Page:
But the Lord said to Samuel, “Do not look on his appearance or on the height of his stature, because I have rejected him; for the Lord does not see as mortals see; they look on the outward appearance, but the Lord looks on the heart” (1 Samuel 16:7).

“I’ll be a dentist…” (line from Little Shop of Horrors).

On a December trip to Georgia to see my mom, I stopped at a rest area in the middle of nowhere in Alabama. (A good place for a rest area!) The three staff members—two women and a man—were all sitting inside behind the reception desk. When I came out of the restroom and was leaving, one of them said she had a question for me: was I a dentist? How odd, I thought, but I said no, I was a minister. Her smile and “I-told-you-so” glance at her co-worker indicated that she was pleased by the answer. “You just looked like you might be a dentist,” she said, and I took that to mean that I had a kind of professional bearing. Of course, I had no idea what qualities she actually associated with a dentist, and I didn’t hang around to ask. I had to get on the road.

During the visit with my mom, a story came on TV about the shooter at Virginia Tech. “Such a nice looking boy,” my mother observed. I responded with a cliche: “You can’t judge a book by its cover.” But for her, someone who looked nice couldn’t possibly commit a crime. Presumably only shabby, ugly or dirty people do that.

I shouldn’t and can’t be so hard on my mom, though. I judge people by how they look all the time. And, I suspect, so do you. I guess it’s the nature of the case. If we are just meeting someone and barely know their name, what else do we have to go on to make a judgment as to whether we would like to have the person as a friend, colleague or romantic partner? It’s like the old saw that a man’s shoes display his character. The way we present ourselves to others can speak volumes about our choices, our viewpoints, and our morality.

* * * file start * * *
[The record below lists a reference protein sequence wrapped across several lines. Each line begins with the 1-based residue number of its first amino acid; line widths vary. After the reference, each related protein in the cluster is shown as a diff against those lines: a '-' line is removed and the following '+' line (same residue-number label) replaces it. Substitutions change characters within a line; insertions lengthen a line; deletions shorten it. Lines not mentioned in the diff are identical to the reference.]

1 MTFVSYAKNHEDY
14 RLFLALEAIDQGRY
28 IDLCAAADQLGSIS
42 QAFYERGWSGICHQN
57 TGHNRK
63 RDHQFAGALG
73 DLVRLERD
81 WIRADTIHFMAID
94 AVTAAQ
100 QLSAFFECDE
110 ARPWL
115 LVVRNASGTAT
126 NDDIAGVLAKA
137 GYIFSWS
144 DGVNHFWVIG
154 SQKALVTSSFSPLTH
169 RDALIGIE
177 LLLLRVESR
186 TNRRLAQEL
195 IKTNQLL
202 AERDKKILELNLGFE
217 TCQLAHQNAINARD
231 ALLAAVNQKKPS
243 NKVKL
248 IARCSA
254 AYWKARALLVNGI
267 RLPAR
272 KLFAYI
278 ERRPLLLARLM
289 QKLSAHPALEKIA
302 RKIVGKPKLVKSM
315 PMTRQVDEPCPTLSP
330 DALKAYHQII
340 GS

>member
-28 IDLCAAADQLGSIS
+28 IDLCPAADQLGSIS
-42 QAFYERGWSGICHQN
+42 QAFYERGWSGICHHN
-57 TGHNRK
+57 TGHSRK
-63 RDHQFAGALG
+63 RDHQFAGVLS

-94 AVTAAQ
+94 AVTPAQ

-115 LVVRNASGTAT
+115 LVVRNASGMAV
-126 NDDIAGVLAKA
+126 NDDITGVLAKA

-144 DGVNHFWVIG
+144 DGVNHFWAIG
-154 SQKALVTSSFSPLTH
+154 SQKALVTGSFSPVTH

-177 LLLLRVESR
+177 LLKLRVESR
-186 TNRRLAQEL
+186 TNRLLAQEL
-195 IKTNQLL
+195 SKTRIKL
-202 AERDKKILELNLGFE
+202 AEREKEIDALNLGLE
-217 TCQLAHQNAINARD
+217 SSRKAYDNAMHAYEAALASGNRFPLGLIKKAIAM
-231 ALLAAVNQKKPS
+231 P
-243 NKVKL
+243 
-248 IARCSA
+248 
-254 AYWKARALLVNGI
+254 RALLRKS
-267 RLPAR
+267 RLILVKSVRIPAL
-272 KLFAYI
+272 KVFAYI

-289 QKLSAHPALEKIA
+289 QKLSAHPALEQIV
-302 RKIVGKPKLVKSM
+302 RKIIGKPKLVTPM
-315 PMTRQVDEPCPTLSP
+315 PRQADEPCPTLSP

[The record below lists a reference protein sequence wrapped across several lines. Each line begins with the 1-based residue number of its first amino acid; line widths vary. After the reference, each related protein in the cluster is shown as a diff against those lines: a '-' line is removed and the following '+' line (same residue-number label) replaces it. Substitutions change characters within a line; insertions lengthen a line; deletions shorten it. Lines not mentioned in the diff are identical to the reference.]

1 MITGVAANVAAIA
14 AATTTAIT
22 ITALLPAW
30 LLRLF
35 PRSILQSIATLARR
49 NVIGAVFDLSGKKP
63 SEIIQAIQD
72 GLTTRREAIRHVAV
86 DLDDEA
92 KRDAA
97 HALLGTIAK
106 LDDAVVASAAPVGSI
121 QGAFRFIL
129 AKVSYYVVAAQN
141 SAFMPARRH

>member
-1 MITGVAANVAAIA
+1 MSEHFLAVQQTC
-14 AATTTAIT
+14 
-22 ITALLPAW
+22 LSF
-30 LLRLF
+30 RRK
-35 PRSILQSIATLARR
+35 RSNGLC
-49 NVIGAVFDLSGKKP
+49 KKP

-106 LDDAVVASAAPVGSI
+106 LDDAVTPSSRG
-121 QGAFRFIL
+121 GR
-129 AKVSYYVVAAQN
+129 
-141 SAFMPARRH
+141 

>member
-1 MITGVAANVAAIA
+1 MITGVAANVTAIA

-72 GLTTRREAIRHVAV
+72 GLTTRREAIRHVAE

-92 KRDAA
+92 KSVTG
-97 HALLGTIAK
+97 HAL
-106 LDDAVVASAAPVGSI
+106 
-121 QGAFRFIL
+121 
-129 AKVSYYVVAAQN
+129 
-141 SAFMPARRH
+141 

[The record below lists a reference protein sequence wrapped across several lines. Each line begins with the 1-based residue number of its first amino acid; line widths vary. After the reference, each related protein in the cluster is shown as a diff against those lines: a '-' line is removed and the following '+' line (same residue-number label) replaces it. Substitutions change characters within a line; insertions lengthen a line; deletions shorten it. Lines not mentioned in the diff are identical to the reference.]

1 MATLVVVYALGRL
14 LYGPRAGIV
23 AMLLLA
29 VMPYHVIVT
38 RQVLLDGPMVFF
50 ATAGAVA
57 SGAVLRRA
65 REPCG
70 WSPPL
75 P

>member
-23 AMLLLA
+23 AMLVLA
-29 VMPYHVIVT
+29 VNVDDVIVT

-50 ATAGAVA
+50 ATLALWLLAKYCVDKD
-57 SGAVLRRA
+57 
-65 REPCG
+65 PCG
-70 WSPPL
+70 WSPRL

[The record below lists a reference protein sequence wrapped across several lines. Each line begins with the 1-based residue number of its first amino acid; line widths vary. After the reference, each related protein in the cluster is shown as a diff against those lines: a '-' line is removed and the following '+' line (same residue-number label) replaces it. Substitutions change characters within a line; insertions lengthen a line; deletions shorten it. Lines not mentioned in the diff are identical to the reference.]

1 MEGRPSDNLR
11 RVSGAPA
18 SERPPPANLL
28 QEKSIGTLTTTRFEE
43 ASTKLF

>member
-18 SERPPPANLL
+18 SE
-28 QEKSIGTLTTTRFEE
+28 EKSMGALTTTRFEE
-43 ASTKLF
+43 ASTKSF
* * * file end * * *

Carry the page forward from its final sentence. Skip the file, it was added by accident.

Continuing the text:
But, as Shakespeare said, “the devil may assume a pleasing shape.” Not everyone who looks nice is a saint, and not everyone whose external appearance is off-putting is a sinner. Just think of all the men and women in 2008 and since wearing expensive clothes and watches and riding in fancy cars who plunged this country into its current economic crisis. Their well-kept appearance was no indicator of the state of their consciences and hearts.

Perhaps the best advice in all this comes from a bumper sticker I saw recently: “Change how you see, not how you look.”

© 2012 Tom Cheatham. All rights reserved.


“[T]he Lord does not see as mortals see; they look on the outward appearance, but the Lord looks on the heart” (1 Samuel 16:7b). 

Last Friday, we began fostering a miniature dachshund named “Missy” for the local animal shelter. Missy is morbidly obese at 23 pounds (the proper weight for this breed is no more than 12). Her owner, who had to surrender her before going into a nursing home, had fed the dog bacon and eggs every day. We’re continuing the low-fat diet the shelter had her on, as well as making sure she IMG_0656gets plenty of exercise. The goal is to bring her weight down so she’ll be more readily adoptable.

I found myself, to my shame, surprised when this fat little dog showed how smart she was and how quickly she could learn where the door was to go out or adapt to our routine. I told Susan that I realized she was fat, but not stupid. Did the two go together in my mind?

I had to admit there was some lingering prejudice I had based on the way the dog looks, and also, on the way people look. Whatever my claim to the contrary or how loudly I preach against such an attitude, I still do judge by looks and externals.

Maybe it was because my niece Page just got two new tattoos and a new nose piercing that I began to think about how negatively I react to body art, even if I don’t say anything. I better get over that, because not only Page but my brother-in-law Warren and some other relatives (as well as church members and friends) enjoy such self expression. Tattoos may not be for me, but someone’s decoration is no cause to call into question his or her character, talent, faith nor any other quality. The same must be said for any other aspect of appearance. (The opposite is also true, I think. Just because somebody is neat, well-dressed, slim, and/or articulate does not mean he or she is moral, trustworthy or gifted.)

Missy has only been with us a week, but already caring for her has taught me a valuable lesson and made me come to terms with a part of myself and my upbringing I thought I had dealt with and moved beyond.  Who knows what she will teach in the coming days?

© 2011 Tom Cheatham

If you’re interested in Missy, please contact the Oktibbeha County Humane Society at 662.338.9093 or go to http://www.petfinder.com/petdetail/21064898.